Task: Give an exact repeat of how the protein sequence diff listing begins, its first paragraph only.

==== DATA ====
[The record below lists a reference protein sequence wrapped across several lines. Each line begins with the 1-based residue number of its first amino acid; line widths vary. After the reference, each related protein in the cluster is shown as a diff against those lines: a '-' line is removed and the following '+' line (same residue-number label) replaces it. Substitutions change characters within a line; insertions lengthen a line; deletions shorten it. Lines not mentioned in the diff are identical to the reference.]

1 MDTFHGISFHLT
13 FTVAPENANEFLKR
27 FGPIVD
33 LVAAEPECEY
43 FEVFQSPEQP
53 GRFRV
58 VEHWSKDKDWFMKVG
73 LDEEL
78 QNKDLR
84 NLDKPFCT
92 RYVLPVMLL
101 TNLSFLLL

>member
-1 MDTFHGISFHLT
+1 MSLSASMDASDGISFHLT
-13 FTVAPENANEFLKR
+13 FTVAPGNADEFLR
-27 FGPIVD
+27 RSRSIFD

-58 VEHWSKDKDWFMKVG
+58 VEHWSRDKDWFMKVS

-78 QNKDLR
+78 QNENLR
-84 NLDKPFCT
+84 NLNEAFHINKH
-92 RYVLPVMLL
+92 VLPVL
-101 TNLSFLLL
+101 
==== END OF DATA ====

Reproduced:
[The record below lists a reference protein sequence wrapped across several lines. Each line begins with the 1-based residue number of its first amino acid; line widths vary. After the reference, each related protein in the cluster is shown as a diff against those lines: a '-' line is removed and the following '+' line (same residue-number label) replaces it. Substitutions change characters within a line; insertions lengthen a line; deletions shorten it. Lines not mentioned in the diff are identical to the reference.]